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I wanted to find a good overview of The Eternals, and thought I had found it (plenty of pictures, an overall idea of the leitmotifs driving the series – and importantly, NO MENTION OF THE MOVIE)… until I came to the end of the article in question and saw that the author was next going to read Neil Gaiman‘s take on The Eternals* to see if the latter had fixed some of Kirby’s plot flaws, at which point I choked on the water I was sipping. But, but! the author repented, and so I give you Review: The Eternals by Jack Kirby from the blog Giant Size Marvel.

*Would anybody expect Terry Moore to correct Jaime Hernandez plots?

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Panels from God and Men at City College published in The Eternals no. 6 (December 1976).
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Panel from Disaster Area, published in The Eternals no. 15 (September 1977).
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The Eternals no. 18 (December 1977), penciled by Jack Kirby and inked by Frank Giacoia.
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Panels from To Kill a Space God, published in The Eternals no. 18 (December 1977).
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Panels from To Kill a Space God, published in The Eternals no. 18 (December 1977).

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Surely everyone knows Captain America already, but here are his 7 Most Awesome Moments (arguable, but a good starting point) by the good folks at Comic Alliance.

Here we have energetic tentacles, free-flowing-energy cephalopods…

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Captain America no. 205 (January 1977), penciled by Jack Kirby and inked by Joe Sinnott. The thing with the tentacles is Agron, who (which?) will eventually learn to animate a corpse, but for now he’s just in his energy form.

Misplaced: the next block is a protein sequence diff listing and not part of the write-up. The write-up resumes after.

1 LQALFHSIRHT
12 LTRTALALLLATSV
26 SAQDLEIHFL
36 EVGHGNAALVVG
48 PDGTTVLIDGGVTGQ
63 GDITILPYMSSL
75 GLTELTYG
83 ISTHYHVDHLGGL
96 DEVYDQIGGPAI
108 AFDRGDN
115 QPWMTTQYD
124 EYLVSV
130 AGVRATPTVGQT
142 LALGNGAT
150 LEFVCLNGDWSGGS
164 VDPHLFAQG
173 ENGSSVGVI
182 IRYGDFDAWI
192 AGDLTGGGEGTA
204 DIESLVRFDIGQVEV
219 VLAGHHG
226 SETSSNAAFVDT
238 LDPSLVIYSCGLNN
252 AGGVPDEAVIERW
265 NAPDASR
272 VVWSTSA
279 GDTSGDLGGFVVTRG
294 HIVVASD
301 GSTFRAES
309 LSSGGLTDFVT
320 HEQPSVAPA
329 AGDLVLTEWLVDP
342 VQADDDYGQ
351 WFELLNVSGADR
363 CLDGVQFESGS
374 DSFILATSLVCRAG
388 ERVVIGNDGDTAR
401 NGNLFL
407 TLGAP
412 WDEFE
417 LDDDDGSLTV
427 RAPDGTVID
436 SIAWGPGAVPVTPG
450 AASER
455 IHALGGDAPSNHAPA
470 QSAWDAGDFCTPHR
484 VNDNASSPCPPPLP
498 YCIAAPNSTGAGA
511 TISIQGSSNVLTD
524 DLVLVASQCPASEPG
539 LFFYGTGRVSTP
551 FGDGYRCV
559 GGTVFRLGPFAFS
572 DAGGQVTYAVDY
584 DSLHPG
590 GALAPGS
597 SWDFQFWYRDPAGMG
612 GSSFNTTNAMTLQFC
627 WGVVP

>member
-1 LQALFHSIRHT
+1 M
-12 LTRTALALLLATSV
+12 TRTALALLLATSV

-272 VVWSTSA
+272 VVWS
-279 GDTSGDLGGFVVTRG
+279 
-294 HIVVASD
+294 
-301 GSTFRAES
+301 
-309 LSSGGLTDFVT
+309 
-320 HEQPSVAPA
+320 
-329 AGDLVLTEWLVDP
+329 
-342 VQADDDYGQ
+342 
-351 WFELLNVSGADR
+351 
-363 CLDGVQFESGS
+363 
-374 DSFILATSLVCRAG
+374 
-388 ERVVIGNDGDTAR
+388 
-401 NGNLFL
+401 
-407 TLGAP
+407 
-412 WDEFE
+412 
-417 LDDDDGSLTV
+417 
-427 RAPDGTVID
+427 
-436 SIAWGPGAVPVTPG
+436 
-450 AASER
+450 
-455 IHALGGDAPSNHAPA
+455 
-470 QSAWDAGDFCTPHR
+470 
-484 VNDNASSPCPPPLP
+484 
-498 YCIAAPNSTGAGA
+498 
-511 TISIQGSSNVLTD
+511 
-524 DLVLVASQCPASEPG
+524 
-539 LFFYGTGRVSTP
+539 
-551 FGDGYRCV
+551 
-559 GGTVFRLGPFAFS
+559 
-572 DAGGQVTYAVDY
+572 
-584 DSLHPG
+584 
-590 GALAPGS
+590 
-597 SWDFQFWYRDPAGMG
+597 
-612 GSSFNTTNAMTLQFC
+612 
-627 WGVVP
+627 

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Page from Agron Walks the Earth!, scripted and penciled by Jack Kirby and inked by John Verpoorten, published in Captain America no. 205 (January 1977). I *told* you Agron would animate a corpse, but did you listen?
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Double splash from Arnim Zola — The Bio-Fanatic!!, scripted and penciled by Kirby and inked by Frank Giacoia and John Verpoorten, published in Captain America no. 209 (May 1977).

You asked for it (right?): Doughboy in action! Technically, those are rubbery arms, not tentacles, but as someone who regularly makes sourdough bread, I assure you, dough *does* sprout tentacles and will latch onto your hands and arms with them.

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Page from Arnim Zola — The Bio-Fanatic!!, scripted and penciled by Kirby and inked by Frank Giacoia and John Verpoorten, published in Captain America no. 209 (May 1977).
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Captain America no. 210 (June 1977), penciled by Kirby and inked by John Verpoorten. The Red Skull taking a leaf out of Medusa’s book? Seriously, those have *got* to be hair extensions.

To wrap up, read Gary Groth‘s epochal – not to say definitive – interview with the King of Comics.

~ ds